Take, for instance, railroad grants. Besides the more general reservations from the grant, there is almost always found a provision that where, by the location of the road, the sections on each side of it, which would pass by the general terms of the grant, are ascertained, those which have been pre-empted, sold, or otherwise disposed of shall not so pass, but the grantee may select other lands in lieu of those, which may be said in this manner to be excepted out of the grant.
This is true of the statute under consideration, and we may pass this branch of the argument by conceding that if the land in controversy is subject to the grant the title relates to the date of the act of Congress.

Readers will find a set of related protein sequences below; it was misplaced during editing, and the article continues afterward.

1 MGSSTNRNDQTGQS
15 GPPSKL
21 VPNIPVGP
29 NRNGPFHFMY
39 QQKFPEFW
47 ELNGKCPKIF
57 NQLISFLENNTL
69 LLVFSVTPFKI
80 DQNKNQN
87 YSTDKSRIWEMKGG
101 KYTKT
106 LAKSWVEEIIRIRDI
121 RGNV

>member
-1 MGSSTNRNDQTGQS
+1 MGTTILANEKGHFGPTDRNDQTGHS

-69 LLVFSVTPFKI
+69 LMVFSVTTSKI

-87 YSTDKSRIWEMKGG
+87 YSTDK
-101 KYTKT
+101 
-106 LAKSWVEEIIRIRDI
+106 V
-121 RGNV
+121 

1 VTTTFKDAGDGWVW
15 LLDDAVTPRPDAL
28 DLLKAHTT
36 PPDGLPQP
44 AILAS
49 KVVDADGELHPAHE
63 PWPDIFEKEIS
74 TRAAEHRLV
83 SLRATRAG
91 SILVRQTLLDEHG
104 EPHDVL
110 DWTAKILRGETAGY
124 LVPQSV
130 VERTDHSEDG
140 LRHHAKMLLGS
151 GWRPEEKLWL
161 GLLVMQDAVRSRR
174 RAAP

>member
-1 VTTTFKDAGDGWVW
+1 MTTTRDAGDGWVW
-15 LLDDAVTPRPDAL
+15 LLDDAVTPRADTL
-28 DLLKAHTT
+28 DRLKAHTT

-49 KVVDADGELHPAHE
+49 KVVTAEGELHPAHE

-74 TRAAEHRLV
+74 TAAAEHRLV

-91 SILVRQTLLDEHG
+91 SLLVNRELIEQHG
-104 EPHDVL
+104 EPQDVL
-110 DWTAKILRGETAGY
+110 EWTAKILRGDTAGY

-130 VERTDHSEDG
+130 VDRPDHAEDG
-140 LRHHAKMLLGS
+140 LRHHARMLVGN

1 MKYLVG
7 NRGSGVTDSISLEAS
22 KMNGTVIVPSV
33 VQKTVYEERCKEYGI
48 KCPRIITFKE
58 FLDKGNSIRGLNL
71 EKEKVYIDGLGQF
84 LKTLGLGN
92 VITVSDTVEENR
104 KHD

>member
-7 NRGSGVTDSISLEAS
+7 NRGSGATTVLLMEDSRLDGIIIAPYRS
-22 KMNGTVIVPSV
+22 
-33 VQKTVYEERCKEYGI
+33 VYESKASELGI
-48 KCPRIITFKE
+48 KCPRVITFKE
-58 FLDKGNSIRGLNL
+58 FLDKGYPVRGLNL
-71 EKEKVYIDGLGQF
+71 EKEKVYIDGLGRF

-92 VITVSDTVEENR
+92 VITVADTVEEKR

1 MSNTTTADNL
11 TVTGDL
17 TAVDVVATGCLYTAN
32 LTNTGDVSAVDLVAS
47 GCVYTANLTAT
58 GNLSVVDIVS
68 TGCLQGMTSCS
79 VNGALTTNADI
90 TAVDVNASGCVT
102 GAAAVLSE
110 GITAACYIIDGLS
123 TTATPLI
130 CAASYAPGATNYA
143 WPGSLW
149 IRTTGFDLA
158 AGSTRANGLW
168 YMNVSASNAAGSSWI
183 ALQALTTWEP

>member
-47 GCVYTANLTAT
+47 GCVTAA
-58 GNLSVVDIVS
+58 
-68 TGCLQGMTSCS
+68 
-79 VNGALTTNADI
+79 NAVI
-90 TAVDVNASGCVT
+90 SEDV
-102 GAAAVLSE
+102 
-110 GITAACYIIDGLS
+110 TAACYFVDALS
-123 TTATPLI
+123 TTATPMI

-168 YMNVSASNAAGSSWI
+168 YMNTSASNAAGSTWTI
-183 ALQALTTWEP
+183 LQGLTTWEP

Defendants allege that it is not so subject to the grant, for two reasons:--
1. That it is mineral land, and that the grant of school lands to the State does not cover any mineral land.
2. That by virtue of the seventh section such settlement and cultivation had been made on the land before the survey was made, as to take it out of the grant, and remit the State to the selection of other public land in lieu of this.
We will consider these in their order.